DORA - Understanding the new regulatory framework on digital operational resilience
In 2008 as the global financial crisis started to bite, countries, companies, and communities learned how interconnected the financial sector was. Later, to guard against a similar crisis, measures were introduced to strengthen the financial resilience of the financial sector. Overlooked at that time was the digital operational resilience of those same entities. The Digital Operational Resilience Act (DORA) from the EU goes a long way to redressing this apparent lacuna. DORA introduces requirements across five pillars:
- ICT risk management
- ICT incident reporting
- Digital Operational resilience testing
- ICT third-party risk management
- Information and intelligence sharing
The authors argue that the new regulatory framework is substantively not new. The apparent lacuna is largely illusory as the legal obligations contained in the first three pillars exist elsewhere in common law rules, equitable principles, or codified in law across a number of jurisdictions, including in the United States (US). By reference to recent class actions where the claimant shareholders were successful, the authors are able to evidence that shareholders recovered based on existing legal obligations without recourse to DORA or similar.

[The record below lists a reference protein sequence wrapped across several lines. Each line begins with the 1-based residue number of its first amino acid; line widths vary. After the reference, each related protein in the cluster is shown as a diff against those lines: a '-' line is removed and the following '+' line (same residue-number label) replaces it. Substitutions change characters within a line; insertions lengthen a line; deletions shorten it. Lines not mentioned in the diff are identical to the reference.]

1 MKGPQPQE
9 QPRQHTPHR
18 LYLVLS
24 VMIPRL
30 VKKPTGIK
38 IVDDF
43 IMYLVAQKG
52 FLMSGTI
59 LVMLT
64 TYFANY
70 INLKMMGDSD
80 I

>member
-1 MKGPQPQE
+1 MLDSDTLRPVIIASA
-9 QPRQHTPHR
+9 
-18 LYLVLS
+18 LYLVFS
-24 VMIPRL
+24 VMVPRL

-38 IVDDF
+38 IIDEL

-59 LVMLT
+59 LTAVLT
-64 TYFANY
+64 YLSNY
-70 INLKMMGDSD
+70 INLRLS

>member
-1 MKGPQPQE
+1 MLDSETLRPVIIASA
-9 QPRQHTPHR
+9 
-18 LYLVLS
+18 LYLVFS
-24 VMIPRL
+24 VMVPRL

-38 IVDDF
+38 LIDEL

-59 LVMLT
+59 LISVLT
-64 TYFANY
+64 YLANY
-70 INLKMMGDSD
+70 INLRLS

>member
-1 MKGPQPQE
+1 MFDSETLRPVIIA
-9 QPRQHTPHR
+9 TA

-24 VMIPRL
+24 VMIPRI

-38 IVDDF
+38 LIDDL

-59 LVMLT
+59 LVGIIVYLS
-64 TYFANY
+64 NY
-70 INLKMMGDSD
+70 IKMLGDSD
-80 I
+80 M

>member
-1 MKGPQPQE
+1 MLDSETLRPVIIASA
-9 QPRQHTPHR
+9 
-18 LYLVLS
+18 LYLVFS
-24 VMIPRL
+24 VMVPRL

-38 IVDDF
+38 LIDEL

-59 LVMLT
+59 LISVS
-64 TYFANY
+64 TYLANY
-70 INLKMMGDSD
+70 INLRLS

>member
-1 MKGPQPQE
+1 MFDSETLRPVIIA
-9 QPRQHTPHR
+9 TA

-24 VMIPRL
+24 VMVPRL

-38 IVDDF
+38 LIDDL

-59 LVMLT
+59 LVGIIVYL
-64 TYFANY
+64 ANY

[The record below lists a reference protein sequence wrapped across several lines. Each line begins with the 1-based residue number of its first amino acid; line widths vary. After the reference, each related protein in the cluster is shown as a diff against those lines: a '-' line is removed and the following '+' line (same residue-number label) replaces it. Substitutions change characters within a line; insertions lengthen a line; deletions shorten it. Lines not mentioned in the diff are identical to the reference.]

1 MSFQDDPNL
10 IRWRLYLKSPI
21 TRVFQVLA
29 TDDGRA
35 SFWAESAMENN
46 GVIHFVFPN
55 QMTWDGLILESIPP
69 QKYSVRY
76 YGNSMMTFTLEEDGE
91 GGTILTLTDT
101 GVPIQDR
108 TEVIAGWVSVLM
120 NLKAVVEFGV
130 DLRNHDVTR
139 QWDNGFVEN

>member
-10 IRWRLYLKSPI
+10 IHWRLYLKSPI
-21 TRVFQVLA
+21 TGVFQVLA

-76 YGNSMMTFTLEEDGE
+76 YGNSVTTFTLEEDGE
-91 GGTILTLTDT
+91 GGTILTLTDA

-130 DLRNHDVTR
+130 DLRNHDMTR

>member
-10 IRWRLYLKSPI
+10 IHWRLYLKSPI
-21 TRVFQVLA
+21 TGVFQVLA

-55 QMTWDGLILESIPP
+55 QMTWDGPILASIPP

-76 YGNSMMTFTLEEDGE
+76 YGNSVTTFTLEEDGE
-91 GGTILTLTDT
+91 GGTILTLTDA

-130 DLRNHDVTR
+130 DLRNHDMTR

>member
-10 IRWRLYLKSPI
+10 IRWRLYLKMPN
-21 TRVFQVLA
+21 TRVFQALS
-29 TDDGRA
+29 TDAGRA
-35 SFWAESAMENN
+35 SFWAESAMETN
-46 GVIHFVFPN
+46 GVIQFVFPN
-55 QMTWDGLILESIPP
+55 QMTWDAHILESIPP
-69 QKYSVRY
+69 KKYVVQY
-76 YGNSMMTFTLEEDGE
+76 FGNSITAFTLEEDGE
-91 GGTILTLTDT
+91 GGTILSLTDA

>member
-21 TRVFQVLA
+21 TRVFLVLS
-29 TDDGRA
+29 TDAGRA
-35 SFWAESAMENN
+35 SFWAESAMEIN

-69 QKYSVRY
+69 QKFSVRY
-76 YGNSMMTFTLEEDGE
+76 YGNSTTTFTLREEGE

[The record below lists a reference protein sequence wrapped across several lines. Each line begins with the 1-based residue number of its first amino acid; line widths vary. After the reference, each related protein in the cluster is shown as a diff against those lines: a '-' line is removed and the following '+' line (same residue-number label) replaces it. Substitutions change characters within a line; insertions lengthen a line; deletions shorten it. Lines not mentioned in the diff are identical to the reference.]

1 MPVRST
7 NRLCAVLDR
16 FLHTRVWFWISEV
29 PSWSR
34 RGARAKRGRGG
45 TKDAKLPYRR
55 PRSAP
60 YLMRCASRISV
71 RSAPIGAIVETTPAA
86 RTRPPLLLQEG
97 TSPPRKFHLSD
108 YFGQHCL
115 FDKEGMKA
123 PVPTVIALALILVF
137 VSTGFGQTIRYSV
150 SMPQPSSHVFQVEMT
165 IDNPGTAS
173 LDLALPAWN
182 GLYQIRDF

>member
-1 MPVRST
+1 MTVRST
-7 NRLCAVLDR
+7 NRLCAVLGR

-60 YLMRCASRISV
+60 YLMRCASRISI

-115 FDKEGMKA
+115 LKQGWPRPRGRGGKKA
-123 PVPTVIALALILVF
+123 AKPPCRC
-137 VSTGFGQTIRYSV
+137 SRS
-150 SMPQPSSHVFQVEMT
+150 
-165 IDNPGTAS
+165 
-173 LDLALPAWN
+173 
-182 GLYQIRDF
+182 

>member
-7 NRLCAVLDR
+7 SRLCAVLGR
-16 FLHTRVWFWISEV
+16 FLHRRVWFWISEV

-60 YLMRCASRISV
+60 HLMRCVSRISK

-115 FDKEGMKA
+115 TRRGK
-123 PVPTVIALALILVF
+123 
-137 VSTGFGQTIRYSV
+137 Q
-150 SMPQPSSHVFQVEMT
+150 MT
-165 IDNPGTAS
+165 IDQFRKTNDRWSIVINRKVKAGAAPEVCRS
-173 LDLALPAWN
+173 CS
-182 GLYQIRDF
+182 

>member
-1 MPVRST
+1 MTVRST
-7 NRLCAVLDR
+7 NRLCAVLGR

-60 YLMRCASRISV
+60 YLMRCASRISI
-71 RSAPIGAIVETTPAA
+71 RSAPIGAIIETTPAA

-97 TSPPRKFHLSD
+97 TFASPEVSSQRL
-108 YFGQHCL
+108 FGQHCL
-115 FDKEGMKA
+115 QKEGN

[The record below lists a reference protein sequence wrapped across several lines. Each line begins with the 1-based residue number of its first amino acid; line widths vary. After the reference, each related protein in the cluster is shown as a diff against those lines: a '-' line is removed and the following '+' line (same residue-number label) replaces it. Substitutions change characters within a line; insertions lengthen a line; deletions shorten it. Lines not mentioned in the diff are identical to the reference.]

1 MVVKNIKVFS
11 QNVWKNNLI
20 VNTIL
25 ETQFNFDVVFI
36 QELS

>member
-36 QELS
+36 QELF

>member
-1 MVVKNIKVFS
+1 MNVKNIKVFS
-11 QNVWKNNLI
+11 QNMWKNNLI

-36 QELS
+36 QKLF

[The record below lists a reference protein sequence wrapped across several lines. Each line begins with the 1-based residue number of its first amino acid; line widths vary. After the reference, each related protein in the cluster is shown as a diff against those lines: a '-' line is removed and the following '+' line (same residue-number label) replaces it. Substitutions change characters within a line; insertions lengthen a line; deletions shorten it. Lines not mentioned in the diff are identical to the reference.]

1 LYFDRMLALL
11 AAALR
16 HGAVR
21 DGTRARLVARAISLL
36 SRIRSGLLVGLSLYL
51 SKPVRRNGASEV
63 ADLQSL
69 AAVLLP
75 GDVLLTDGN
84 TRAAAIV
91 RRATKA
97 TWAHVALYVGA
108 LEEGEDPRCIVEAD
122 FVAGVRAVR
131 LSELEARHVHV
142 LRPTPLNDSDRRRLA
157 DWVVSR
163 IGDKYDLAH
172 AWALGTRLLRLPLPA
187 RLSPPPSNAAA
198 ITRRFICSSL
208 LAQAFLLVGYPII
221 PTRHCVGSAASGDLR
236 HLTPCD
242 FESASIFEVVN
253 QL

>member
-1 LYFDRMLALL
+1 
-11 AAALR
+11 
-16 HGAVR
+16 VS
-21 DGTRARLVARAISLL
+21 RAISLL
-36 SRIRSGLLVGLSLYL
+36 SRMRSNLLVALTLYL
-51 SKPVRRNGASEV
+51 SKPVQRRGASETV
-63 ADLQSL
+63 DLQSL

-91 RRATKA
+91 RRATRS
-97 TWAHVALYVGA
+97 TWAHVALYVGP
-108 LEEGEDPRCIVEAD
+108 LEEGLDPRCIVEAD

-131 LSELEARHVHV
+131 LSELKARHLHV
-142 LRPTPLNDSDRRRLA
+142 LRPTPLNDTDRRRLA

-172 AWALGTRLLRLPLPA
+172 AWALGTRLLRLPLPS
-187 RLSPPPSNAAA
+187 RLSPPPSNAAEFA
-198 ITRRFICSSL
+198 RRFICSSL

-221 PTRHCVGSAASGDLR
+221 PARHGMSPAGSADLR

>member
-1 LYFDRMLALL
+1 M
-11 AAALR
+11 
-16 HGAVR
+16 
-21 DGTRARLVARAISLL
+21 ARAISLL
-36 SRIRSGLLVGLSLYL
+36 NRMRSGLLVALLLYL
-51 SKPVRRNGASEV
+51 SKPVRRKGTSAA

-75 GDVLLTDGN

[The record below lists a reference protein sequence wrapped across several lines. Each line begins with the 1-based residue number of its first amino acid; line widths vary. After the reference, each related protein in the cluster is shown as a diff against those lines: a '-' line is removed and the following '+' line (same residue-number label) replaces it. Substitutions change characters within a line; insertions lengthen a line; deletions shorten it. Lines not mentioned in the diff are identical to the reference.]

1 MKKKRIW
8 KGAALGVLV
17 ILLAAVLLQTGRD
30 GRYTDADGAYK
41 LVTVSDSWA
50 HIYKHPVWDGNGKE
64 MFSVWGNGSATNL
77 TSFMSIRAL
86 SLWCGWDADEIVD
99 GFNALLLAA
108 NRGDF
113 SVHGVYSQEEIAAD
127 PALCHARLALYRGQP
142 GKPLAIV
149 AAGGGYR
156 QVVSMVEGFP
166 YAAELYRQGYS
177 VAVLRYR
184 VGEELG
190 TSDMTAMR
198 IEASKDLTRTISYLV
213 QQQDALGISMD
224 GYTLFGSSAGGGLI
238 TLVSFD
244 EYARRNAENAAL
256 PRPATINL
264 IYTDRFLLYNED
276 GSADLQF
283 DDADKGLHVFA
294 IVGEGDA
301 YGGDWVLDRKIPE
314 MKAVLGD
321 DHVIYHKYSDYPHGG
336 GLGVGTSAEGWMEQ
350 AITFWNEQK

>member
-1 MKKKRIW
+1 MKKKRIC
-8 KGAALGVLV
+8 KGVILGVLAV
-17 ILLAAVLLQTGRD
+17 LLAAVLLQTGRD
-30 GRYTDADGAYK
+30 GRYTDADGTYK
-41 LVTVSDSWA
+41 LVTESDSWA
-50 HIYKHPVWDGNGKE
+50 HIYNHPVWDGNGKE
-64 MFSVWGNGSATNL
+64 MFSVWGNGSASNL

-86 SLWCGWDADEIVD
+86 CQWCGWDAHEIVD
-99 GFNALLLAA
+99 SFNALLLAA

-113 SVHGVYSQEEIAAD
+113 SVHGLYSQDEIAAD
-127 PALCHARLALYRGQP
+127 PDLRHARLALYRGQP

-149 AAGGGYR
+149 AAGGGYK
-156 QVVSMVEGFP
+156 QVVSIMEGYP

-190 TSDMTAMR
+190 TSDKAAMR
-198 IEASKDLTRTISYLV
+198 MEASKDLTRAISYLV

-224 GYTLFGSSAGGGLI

The authors examine the provisions contained in the final two pillars, which are novel, and though they do confer additional legal obligations on the firms, they also confer significant benefits. These provisions, if embraced, would be an asset not only to the individual firms but have broader applications for firms beyond the financial sector.
Rois Ni Thuama
Rois is a doctor of law and subject matter expert in corporate governance, cyber governance and risk management. She is an award-winning cybersecurity expert, Head of cyber governance for Red Sift, one of Europe’s fastest-growing cybersecurity companies. A recognised expert in the field of cyber governance, cybercrime & fraud prevention, Dr Ni Thuama is the winner the EU Cyber Woman of the Year and a Barclay’s Tech 100. In 2022, Dr Ni Thuama was part of a select team of cybersecurity experts tasked with the revision of NATO's cybersecurity curriculum as part of the Partnership for Peace Consortium's (PfPC) Defence Education Enhancement Program housed at the Austrian Defence Academy in Vienna. She presented on the legal implications at The Impact of Artificial Intelligence on Future Conflicts Conference in Washington D.C., United States.